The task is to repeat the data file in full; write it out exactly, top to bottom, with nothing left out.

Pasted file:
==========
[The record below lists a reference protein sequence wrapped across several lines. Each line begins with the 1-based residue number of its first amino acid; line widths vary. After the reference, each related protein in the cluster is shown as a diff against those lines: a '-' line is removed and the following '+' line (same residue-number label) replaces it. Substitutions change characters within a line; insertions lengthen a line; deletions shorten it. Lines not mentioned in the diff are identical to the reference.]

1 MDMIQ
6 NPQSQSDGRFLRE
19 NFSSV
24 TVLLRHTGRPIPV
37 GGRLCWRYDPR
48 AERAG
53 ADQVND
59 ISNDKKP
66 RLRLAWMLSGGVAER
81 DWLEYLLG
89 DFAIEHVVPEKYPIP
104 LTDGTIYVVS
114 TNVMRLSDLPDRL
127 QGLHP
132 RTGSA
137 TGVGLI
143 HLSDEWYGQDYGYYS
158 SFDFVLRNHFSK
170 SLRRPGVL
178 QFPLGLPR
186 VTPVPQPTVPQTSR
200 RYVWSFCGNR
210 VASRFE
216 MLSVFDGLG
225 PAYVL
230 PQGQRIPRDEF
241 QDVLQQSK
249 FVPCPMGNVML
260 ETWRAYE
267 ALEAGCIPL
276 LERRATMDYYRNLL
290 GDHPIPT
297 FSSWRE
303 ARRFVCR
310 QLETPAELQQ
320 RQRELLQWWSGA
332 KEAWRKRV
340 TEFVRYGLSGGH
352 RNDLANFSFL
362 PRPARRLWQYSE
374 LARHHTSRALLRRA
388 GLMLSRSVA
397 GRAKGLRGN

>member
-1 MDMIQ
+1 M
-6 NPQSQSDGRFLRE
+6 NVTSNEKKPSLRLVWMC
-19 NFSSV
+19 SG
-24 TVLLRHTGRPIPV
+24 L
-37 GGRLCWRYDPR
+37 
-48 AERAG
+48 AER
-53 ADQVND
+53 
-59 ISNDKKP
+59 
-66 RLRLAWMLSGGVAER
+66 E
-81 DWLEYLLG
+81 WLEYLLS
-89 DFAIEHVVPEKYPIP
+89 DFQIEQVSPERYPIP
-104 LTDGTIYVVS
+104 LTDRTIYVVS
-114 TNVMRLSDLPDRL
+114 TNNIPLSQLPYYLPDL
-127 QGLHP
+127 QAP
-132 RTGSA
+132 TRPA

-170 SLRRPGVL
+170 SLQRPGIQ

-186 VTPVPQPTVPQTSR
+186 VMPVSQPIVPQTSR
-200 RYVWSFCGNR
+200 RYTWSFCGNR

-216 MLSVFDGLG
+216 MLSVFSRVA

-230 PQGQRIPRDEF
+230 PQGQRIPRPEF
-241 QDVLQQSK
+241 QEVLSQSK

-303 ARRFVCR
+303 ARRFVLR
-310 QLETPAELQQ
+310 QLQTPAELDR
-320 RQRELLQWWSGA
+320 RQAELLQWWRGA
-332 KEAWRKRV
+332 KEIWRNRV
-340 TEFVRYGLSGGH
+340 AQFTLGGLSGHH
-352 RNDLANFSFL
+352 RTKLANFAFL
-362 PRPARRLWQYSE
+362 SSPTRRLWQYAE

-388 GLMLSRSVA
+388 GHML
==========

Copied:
[The record below lists a reference protein sequence wrapped across several lines. Each line begins with the 1-based residue number of its first amino acid; line widths vary. After the reference, each related protein in the cluster is shown as a diff against those lines: a '-' line is removed and the following '+' line (same residue-number label) replaces it. Substitutions change characters within a line; insertions lengthen a line; deletions shorten it. Lines not mentioned in the diff are identical to the reference.]

1 MDMIQ
6 NPQSQSDGRFLRE
19 NFSSV
24 TVLLRHTGRPIPV
37 GGRLCWRYDPR
48 AERAG
53 ADQVND
59 ISNDKKP
66 RLRLAWMLSGGVAER
81 DWLEYLLG
89 DFAIEHVVPEKYPIP
104 LTDGTIYVVS
114 TNVMRLSDLPDRL
127 QGLHP
132 RTGSA
137 TGVGLI
143 HLSDEWYGQDYGYYS
158 SFDFVLRNHFSK
170 SLRRPGVL
178 QFPLGLPR
186 VTPVPQPTVPQTSR
200 RYVWSFCGNR
210 VASRFE
216 MLSVFDGLG
225 PAYVL
230 PQGQRIPRDEF
241 QDVLQQSK
249 FVPCPMGNVML
260 ETWRAYE
267 ALEAGCIPL
276 LERRATMDYYRNLL
290 GDHPIPT
297 FSSWRE
303 ARRFVCR
310 QLETPAELQQ
320 RQRELLQWWSGA
332 KEAWRKRV
340 TEFVRYGLSGGH
352 RNDLANFSFL
362 PRPARRLWQYSE
374 LARHHTSRALLRRA
388 GLMLSRSVA
397 GRAKGLRGN

>member
-1 MDMIQ
+1 M
-6 NPQSQSDGRFLRE
+6 NVTSNEKKPSLRLVWMC
-19 NFSSV
+19 SG
-24 TVLLRHTGRPIPV
+24 L
-37 GGRLCWRYDPR
+37 
-48 AERAG
+48 AER
-53 ADQVND
+53 
-59 ISNDKKP
+59 
-66 RLRLAWMLSGGVAER
+66 E
-81 DWLEYLLG
+81 WLEYLLS
-89 DFAIEHVVPEKYPIP
+89 DFQIEQVSPERYPIP
-104 LTDGTIYVVS
+104 LTDRTIYVVS
-114 TNVMRLSDLPDRL
+114 TNNIPLSQLPYYLPDL
-127 QGLHP
+127 QAP
-132 RTGSA
+132 TRPA

-170 SLRRPGVL
+170 SLQRPGIQ

-186 VTPVPQPTVPQTSR
+186 VMPVSQPIVPQTSR
-200 RYVWSFCGNR
+200 RYTWSFCGNR

-216 MLSVFDGLG
+216 MLSVFSRVA

-230 PQGQRIPRDEF
+230 PQGQRIPRPEF
-241 QDVLQQSK
+241 QEVLSQSK

-303 ARRFVCR
+303 ARRFVLR
-310 QLETPAELQQ
+310 QLQTPAELDR
-320 RQRELLQWWSGA
+320 RQAELLQWWRGA
-332 KEAWRKRV
+332 KEIWRNRV
-340 TEFVRYGLSGGH
+340 AQFTLGGLSGHH
-352 RNDLANFSFL
+352 RTKLANFAFL
-362 PRPARRLWQYSE
+362 SSPTRRLWQYAE

-388 GLMLSRSVA
+388 GHML